Border Laird seafood factory at Amble set to close

A FOOD factory in a Northumberland seaside town is to close with the loss of nearly 40 jobs.

A FOOD factory in a Northumberland seaside town is to close with the loss of nearly 40 jobs.

The Border Laird site at Amble is to close, it was announced yesterday, with 38 staff faced with being out of work.

The decision to close follows the collapse of a deal to sell the factory, which processes langoustines and makes fishcakes, as a going concern. The move was last night described as “a bitter disappointment”.

The factory at Amble was owned by Cumbrian Seafoods, which went into administration at the end of last year. It was then taken over by Young’s Seafood Limited, at the same time as Cumbrian’s factory at Seaham.

Young’s announced earlier this year that the Seaham site was to close, but said that talks over the future of the Amble factory were continuing.

Pete Ward, chief operating officer at Young’s, last night said: “Over recent months we have been exploring the option of selling the former Cumbrian Seafoods’ Border Laird business (now known as Ocean Pure) as a going concern. “Unfortunately the third party which had an interest in the langoustine business has now withdrawn their offer. We have no other third parties interested in buying the business.

“Following this development, and the collective consultation process, we have considered all options, and we are today announcing the closure of the Border Laird facility with the loss of the remaining 38 roles.”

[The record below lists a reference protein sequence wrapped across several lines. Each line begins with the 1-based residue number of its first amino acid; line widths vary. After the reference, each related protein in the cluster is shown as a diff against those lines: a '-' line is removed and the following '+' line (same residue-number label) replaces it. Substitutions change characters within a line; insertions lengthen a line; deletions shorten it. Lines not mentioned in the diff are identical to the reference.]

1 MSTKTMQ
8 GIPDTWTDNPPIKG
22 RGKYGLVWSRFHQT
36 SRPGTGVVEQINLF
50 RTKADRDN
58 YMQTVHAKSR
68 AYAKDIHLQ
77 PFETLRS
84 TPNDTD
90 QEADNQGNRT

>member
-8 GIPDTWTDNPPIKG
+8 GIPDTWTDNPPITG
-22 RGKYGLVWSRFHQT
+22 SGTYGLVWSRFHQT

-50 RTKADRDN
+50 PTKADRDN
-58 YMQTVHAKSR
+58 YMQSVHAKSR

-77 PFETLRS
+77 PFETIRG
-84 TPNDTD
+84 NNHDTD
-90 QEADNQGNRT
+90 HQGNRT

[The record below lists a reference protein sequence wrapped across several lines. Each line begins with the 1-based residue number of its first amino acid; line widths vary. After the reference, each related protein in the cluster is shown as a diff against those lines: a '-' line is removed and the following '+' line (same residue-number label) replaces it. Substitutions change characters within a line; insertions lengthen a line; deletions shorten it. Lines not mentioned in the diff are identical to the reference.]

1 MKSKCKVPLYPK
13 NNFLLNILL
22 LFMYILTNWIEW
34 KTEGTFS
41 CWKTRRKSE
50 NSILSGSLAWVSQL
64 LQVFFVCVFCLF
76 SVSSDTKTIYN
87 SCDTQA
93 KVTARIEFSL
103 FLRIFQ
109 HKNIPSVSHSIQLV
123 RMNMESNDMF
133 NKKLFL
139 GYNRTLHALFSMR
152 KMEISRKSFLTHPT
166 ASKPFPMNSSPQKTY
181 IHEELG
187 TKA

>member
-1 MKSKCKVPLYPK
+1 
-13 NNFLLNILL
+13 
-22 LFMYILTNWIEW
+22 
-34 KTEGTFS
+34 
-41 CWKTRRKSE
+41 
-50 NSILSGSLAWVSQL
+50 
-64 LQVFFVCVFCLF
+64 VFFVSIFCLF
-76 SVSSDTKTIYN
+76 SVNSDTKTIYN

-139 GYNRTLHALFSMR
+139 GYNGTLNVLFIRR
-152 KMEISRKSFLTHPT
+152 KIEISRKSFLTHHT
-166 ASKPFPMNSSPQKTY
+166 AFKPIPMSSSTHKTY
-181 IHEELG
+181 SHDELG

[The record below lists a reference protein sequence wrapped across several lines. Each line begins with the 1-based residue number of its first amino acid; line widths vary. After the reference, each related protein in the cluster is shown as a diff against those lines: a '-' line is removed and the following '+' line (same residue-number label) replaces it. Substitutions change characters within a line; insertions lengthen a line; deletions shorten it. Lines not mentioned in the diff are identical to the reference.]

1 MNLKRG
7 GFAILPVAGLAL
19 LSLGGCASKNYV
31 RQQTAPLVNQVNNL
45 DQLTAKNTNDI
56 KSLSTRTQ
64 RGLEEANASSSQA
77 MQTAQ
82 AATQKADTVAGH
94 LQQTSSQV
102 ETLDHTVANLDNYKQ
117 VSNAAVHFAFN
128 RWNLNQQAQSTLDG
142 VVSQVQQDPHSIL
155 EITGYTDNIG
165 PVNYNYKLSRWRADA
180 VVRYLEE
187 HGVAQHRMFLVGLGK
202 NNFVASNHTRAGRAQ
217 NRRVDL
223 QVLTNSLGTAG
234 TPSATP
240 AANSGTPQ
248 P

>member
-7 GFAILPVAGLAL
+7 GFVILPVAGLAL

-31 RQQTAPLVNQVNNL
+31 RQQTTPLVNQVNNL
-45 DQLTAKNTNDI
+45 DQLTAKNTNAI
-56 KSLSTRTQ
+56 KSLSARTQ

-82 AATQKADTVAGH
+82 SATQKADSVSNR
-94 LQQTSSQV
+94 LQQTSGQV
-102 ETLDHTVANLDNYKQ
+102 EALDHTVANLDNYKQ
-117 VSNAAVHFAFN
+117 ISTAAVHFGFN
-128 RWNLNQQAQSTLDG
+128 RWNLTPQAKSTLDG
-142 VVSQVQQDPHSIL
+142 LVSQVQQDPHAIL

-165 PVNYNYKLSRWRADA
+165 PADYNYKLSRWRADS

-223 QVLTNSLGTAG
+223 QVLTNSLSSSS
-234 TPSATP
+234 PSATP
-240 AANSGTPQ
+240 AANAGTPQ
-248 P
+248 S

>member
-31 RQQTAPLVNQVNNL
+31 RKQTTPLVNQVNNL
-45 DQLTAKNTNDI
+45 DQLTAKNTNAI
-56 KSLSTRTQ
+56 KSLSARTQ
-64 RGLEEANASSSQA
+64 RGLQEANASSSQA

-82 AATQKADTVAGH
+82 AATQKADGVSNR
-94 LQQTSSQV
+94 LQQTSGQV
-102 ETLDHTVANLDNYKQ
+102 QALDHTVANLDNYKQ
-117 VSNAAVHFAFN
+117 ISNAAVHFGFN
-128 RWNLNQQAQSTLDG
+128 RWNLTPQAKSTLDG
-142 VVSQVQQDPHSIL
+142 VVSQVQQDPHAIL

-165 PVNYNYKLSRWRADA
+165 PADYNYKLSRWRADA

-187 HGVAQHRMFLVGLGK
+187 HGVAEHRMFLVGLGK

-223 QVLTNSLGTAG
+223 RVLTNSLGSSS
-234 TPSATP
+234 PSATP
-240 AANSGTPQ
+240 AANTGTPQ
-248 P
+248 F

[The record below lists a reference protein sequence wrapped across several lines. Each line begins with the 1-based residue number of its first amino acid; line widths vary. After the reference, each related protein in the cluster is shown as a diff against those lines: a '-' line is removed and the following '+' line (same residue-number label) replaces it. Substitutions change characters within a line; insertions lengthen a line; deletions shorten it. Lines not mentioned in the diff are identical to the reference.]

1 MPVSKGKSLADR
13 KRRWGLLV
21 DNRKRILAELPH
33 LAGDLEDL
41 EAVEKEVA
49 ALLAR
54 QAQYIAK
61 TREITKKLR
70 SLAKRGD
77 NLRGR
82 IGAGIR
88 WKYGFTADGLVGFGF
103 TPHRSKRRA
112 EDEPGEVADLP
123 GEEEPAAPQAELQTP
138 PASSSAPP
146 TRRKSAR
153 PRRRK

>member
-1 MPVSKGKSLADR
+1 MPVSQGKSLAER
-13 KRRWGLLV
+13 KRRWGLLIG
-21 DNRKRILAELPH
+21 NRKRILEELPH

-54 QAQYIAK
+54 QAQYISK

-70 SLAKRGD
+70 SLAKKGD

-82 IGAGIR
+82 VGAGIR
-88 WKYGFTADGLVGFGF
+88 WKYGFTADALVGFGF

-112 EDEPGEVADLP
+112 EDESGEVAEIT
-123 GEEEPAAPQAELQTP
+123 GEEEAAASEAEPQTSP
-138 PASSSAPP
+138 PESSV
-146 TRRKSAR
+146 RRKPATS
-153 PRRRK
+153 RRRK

Berwick Liberal Democrat MP Sir Alan Beith last night said: “This is a bitter disappointment when a solution and a future for the business seemed to be in place, and the workers at the factory will be devastated by the news.

“I will give any help I can to constituents who are affected by the closure. I have kept in touch with the business and the people at the factory during recent months and will be in discussions with ministers and others about Amble’s needs.

“Efforts to generate new jobs for the town need to be redoubled, at what is still a very difficult time for the economy.”

Mr Ward added: “Factors considered as part of the consultation process which has lasted over five months, included cost, financial sustainability, quality and technical standards, and manufacturing capabilities.

“We have explored all options in detail, including retaining the business, transferring the volume into Young’s facilities, and selling the business as a going concern but unfortunately no financially viable option has been found.”

The closure comes after 250 jobs were also lost in Amble with the collapse of the Northumberland Foods.


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